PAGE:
3. “Tearproof” J. J. O’Neill, Michael Bradley 2:21
4. “Wednesday Week” J. J. O’Neill 2:17
5. “Nine Times Out of Ten” J. J. O’Neill, Billy Doherty 2:38
6. “Girls That Don’t Talk” J. J. O’Neill 2:27
7. “What’s with Terry?” Damian O’Neill 3:19

 

Schill Score: 8.5/10

 

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The Teardrop Explodes – Kilimanjaro (1980)

AllMusic Review: Armed with trumpeters Ray Martinez and Hurricane Smith who add soaring flourishes and energetic blasts throughout, on Kilimanjaro the Teardrops explode in a torrent of creative, kicky and often downright fun songs that hotwire garage/psych inspirations into something more. Steering clear of ham-handed attempts to be commercially “new wave” while at the same time sounding young, bright and alive, the foursome go happily nuts with great results. Cope is already a commanding singer and frontman; his clever lyrics and strong projection result in a series of confident performances, whether his trading lines with himself on the motorik chug of “Sleeping Gas” or his yelps on “Books.” For all the bad energy between himself and Balfe, the two sound like they’re grafted at the hip throughout, the latter’s keyboard washes and staccato melodies adding the fun, nervy vibe. Dwyer’s spot-on drumming keeps the pace, while both guitarists, Finkler and his replacement Gill, don’t drown the band in feedback to the exclusion of everything else. One listen to many of Gill’s pieces, on songs like “Poppies,” and Cope’s oft-stated claim that early U2 was trying to rip off the Teardrops and other Liverpool/Manchester groups makes sense. Though it was assembled from a variety of different sessions Kilimanjaro still sounds cohesive. Perfectly hummable choruses, great arrangements and production and Cope’s smiling vibe all add up with fantastic results. The sweet romance of “When I Dream” closes out this entertaining debut. — Ned Raggett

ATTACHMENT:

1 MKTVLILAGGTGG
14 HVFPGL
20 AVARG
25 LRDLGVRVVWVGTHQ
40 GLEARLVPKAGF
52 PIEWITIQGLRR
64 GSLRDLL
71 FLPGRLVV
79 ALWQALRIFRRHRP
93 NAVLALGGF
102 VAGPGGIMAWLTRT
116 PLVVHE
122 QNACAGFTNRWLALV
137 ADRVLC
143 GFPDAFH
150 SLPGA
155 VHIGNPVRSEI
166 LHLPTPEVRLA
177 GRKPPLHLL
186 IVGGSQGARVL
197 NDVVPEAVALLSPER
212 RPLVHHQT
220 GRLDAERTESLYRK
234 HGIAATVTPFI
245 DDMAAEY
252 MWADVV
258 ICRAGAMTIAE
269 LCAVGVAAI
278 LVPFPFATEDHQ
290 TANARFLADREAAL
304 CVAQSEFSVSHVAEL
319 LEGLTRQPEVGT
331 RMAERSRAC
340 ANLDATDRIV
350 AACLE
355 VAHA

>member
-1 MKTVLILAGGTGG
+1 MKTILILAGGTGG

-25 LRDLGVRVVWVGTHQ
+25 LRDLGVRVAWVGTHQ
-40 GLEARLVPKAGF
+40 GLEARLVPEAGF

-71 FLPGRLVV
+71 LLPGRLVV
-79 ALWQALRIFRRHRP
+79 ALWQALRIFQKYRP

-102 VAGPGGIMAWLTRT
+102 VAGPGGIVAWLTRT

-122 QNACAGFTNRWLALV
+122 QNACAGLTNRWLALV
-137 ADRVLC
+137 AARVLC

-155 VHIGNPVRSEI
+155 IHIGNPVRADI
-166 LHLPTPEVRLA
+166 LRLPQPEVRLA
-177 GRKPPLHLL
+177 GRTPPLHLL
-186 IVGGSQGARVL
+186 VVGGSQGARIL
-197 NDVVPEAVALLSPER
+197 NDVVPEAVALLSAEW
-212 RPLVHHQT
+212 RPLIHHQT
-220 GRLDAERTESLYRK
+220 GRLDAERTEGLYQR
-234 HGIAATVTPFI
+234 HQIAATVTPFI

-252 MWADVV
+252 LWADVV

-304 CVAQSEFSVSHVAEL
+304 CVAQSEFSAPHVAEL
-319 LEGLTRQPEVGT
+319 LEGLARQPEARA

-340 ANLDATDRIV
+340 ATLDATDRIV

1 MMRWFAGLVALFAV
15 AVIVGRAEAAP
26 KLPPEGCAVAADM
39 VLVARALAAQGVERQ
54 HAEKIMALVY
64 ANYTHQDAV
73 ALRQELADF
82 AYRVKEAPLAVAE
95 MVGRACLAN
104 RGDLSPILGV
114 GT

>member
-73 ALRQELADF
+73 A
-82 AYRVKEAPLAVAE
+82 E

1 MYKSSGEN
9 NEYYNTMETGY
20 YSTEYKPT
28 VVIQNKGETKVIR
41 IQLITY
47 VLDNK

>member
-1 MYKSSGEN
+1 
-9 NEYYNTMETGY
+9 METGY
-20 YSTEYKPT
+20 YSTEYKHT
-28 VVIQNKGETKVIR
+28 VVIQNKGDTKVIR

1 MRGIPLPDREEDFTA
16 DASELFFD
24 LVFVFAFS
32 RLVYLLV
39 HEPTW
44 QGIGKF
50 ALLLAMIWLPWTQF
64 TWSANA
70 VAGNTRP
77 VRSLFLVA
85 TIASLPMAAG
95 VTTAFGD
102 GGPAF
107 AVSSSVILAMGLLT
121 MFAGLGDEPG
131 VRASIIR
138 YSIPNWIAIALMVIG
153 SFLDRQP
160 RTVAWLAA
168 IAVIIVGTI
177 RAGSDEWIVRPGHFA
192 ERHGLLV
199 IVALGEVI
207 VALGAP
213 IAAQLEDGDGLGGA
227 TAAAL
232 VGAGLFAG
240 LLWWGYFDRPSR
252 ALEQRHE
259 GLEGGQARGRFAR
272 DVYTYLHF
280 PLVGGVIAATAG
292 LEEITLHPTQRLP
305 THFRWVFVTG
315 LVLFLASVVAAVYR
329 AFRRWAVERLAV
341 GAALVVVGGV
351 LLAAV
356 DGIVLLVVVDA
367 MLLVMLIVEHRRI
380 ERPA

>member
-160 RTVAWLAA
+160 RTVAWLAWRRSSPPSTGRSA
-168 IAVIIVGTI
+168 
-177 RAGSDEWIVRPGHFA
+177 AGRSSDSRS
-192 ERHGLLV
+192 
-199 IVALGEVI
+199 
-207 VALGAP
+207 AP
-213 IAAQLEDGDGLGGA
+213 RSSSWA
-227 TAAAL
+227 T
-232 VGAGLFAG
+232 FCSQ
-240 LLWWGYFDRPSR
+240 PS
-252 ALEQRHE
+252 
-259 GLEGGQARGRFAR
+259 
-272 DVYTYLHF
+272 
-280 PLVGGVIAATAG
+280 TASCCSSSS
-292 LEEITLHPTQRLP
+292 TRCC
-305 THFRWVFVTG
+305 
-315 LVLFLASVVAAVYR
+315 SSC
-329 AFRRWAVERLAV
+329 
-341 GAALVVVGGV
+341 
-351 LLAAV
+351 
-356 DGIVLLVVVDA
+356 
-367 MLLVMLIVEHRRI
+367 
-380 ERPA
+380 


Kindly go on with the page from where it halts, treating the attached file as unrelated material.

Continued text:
Track Listing: